"...make up your own laws...," I imagine, refers to those places where the administration has claimed constitutional authority that precedes the legislative authority of Congress on a related but not identical issue. In making this claim, the current White House is following the precedents of all previous holders of the office, including most especially his immediate predecessor Bill Clinton. As to degree, Dubya does not come close to the overreach of authority attempted by Clinton, Carter, Johnson, Kennedy, Truman, and Roosevelt - the most recent Democratic presidents. He is not even on the scoreboard with those guys.
"...the beauty of dictatorship." Does this even need comment? These days, I suppose it does. I would hope that even the most deranged Kossack does not believe we are currently in a dictatorship.* The argument must be that we are on the path to dictatorship, which is gradually coming upon us unawares. Creeping fascism, perhaps. My brief scan of the rise of dictators in the past century suggests that they come to power amidst a good deal of violence and bloodshed. Pol Pot, The Russian Revolution, Castro, Pinochet, Mao - they didn't quietly assume power and then methodically strip the citizens of rights. Even the major exceptions, Hitler and Mussolini, were bumping people off pretty regularly within a year. If Bush 43 is trying to become a dictator, he's running out of time.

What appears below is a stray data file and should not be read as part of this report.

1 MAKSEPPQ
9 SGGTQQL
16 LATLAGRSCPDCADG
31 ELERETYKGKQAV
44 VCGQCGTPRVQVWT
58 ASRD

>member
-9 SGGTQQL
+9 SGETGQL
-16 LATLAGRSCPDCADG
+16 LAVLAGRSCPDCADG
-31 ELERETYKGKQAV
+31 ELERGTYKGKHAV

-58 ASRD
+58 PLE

"...make up your own facts..." In light of the above, that shoe seems to be on the other foot.
*I was wrong here. There was a poll over at Daily Kos that over 80% of those who answered believe we are under fascism in all but name. The words fascism and dictatorship now officially have no denotative meaning. They are now meres words of connotation: Bad. Category: Political.